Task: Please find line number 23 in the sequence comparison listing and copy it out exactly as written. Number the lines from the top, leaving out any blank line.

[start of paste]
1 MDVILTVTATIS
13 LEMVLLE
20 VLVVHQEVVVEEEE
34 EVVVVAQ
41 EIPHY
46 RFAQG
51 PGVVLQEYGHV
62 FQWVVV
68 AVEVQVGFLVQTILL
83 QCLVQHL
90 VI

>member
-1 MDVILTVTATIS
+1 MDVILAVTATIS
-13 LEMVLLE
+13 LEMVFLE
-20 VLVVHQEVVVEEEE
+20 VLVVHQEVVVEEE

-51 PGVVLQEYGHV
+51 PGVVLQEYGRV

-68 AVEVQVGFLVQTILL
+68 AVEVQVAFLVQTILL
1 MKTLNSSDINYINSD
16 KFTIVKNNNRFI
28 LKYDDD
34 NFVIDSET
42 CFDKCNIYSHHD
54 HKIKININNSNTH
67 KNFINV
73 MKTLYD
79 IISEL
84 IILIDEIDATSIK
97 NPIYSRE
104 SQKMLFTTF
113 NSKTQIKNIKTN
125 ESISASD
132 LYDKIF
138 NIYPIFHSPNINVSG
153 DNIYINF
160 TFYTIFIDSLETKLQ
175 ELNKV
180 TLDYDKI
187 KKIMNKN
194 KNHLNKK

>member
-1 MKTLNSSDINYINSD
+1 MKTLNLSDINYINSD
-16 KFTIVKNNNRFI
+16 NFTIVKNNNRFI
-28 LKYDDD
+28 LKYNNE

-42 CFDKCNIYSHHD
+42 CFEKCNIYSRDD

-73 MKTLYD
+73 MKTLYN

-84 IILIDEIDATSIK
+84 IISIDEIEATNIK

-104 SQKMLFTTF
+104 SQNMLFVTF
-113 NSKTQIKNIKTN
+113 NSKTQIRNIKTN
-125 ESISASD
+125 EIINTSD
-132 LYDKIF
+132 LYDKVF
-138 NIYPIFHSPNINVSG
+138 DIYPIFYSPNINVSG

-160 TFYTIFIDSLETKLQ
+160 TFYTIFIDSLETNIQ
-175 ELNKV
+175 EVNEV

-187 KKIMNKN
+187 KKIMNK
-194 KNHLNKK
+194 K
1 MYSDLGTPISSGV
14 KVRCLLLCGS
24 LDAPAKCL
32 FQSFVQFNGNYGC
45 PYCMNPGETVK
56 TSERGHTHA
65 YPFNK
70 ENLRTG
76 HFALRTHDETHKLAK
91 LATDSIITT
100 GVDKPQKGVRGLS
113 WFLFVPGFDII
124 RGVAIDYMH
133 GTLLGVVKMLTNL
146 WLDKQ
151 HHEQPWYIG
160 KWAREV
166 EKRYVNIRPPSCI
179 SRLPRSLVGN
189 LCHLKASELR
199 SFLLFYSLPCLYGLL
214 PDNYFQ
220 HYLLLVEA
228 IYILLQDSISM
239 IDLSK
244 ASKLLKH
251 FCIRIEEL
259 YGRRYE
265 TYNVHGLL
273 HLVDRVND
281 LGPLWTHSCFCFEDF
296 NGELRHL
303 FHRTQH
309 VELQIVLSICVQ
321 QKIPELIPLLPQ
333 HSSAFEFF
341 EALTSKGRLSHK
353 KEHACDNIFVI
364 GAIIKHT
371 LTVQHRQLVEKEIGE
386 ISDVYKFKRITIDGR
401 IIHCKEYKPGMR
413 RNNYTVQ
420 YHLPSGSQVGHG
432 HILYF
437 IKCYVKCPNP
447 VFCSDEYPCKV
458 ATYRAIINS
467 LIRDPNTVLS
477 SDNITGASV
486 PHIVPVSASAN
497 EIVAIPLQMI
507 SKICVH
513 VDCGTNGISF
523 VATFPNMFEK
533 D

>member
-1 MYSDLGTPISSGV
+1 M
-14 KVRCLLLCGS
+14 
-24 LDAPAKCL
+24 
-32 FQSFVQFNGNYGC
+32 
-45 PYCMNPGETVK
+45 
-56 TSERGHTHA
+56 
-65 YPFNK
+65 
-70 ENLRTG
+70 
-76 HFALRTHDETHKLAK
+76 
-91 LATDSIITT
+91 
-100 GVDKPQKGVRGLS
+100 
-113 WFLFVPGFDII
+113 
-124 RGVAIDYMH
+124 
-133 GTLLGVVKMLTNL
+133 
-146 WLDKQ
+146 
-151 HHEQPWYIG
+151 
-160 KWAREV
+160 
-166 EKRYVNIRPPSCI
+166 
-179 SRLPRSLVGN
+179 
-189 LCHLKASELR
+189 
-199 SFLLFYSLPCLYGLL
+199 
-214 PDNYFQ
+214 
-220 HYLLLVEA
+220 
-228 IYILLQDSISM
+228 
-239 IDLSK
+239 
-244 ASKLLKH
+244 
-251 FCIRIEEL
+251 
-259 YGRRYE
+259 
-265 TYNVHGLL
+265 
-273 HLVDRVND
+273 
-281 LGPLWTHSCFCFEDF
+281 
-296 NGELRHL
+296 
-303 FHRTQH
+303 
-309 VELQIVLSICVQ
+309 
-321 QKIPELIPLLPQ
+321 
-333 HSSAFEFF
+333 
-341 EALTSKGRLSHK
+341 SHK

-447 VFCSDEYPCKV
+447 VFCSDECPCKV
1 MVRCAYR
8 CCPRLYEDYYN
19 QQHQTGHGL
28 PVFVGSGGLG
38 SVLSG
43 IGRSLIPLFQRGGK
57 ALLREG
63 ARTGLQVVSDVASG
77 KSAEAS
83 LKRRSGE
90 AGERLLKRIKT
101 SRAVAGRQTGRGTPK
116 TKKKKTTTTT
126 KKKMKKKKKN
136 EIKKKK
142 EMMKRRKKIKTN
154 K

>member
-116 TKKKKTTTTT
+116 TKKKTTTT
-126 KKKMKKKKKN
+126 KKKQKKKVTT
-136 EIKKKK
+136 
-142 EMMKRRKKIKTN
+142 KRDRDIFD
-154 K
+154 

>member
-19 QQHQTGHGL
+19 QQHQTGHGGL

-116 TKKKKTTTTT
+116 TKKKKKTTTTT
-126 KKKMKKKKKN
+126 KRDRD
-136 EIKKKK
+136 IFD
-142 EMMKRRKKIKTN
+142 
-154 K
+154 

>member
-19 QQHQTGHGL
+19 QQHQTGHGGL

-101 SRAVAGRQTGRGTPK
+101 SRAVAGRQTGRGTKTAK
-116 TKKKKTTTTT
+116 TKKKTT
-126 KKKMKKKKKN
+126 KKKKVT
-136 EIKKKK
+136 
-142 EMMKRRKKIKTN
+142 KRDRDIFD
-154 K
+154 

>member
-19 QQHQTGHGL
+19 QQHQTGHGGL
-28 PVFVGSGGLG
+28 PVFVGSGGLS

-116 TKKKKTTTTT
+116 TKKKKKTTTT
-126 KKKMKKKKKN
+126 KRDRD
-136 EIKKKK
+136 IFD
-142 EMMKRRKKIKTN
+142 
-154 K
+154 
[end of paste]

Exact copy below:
1 MKTLNSSDINYINSD